This week’s proceedings begin with an in-depth appreciation of the cinematic legacy left behind by Sean Connery and on the most thorny aspect of his public life. That leads into the judge’s ruling in a Johnny Depp “Lawsuit of the Week”. Then, Dean and Phil compare notes on their Halloween festivities. Phil will share thoughts sent to him by his new pen pal about conversations in recent episodes involving comic book culture and superhero movies and will compare the genre to the most classic of movie genres, the western. Finally, the show closes with a tribute to one of the last great Beat poets.
As they begin their 14th year of changing the way you listen to the internet, Dean Haglund and Phil Leirness have never seen times quite like these. As if shelter-in-place quarantines and global pandemics weren’t enough, now we’ve got murder hornets?! This week, your friends in podcasting will try to make sense of both, while also remembering several of the notable people who died this past week. They will celebrate one of the women upon whom A League of the Their Own was based, a beloved character actor from TV’s “Scrubs”, a golden age of TV’s private eye sidekick, a legendary poet who helped launch the counterculture beat generation, and one of the truly indelible soul voices of the 1970’s. In fact, it’s been a particularly troubling time for lovers of music, and in “Celebrity Deaths”, Dean and Phil will also remember a Was (Not Was) vocalist, a co-founder of Kraftwerk, a chart-topping Jamaican ska singer, one of the true fathers of rock n’ roll, a great Mexican protest singer, and an illusionist who headlined one of the most successful shows in the history of Los Vegas. Dean will also provide an update on his long-awaited graphic novel, and he and Phil will compare notes on all the movies – new and old, foreign and domestic – they have been devouring during lockdown, including the Back to the Future movies, Star Wars: The Rise of Skywalker, film noirs (films noir?!), and a couple Japanese classics, as well as a new Netflix series Dean is “maybe” finding interesting. Irreverent, insightful, and insightful, it’s what long-time listeners have come to expect!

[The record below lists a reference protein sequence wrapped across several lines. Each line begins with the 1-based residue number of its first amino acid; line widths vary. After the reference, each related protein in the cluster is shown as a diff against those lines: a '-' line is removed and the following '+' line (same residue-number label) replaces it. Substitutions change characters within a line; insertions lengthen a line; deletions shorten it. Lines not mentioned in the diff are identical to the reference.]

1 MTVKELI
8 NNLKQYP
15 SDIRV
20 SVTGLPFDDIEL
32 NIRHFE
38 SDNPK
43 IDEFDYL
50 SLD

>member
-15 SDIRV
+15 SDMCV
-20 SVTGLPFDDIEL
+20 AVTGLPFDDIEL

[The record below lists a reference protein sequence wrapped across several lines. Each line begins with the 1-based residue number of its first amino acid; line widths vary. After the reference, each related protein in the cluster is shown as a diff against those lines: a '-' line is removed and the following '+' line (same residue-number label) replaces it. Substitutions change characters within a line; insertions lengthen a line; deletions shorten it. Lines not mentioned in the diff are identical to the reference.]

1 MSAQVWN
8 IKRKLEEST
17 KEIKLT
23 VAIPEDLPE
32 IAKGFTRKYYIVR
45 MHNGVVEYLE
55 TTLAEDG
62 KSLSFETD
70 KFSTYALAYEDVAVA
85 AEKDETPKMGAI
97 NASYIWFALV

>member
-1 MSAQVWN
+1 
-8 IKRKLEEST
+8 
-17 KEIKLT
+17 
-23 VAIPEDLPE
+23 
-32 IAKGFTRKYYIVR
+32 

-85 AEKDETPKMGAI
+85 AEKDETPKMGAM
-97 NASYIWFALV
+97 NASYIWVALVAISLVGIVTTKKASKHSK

Oh, man, is this week’s show a good one! 72 minutes long and featuring a “cold open” AND an “Easter egg” (post-credits scene?), this epic installment boasts big laughs,. two poems, celebrations of the lives of poet Mary Oliver, Tuskegee Airman John “Jack” Lyle, Broadway legend Carol Channing, CIA Operative Tony Mendez, and a tribute to good friend of the show John Girodo, who was feted as one of L.A.’s Impact Makers to Watch in 2019. There is all that, PLUS Dean and Phil engage in a thoughtful, fascinating discussion about recent movie casting controversies and Dean regales us with reviews of three TV series available now for binging!